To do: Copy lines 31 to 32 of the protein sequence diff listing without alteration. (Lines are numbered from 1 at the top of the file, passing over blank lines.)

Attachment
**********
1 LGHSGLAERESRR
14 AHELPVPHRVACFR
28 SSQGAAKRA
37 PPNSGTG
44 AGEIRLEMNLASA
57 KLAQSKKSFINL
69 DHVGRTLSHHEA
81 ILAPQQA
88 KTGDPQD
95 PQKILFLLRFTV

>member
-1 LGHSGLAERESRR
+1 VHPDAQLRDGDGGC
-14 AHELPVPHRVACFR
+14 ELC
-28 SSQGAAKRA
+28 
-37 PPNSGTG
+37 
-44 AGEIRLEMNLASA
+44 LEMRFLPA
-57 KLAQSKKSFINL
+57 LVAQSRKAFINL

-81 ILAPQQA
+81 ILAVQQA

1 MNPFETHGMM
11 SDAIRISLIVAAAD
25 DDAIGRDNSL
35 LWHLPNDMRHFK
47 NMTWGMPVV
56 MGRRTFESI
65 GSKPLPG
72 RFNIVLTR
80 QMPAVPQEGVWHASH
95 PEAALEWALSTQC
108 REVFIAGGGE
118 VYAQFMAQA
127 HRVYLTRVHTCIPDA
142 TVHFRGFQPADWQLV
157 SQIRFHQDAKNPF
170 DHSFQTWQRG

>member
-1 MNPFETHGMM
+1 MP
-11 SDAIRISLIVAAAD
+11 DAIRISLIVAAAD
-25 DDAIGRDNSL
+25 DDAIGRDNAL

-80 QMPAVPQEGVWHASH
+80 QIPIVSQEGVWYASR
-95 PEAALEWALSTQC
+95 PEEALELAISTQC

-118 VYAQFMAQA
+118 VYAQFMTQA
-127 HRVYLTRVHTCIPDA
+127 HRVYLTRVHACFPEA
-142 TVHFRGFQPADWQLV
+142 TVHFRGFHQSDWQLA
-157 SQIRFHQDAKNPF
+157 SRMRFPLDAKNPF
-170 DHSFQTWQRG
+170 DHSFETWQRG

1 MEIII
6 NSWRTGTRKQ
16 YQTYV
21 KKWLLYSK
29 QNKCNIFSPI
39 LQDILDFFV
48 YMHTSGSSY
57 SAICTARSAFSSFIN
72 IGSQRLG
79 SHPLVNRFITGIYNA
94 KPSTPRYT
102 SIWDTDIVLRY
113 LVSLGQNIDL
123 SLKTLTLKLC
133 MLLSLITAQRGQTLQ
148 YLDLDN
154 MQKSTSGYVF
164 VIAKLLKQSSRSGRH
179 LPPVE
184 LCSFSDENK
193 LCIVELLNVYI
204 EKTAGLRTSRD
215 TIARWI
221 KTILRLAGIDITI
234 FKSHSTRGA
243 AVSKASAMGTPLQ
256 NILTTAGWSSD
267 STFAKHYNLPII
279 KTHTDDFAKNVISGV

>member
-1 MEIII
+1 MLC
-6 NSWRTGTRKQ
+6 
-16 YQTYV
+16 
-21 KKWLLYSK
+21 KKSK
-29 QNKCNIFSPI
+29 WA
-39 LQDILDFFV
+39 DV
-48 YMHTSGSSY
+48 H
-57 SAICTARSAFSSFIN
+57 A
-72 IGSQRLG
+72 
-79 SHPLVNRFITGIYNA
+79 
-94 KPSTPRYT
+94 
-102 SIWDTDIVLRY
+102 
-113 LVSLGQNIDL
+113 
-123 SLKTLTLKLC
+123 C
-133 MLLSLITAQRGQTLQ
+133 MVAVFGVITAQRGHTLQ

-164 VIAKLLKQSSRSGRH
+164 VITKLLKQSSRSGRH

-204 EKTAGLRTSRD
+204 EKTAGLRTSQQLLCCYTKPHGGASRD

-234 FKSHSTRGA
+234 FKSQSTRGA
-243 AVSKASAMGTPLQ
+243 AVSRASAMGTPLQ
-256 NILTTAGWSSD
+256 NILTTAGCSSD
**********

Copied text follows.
56 MGRRTFESI
65 GSKPLPG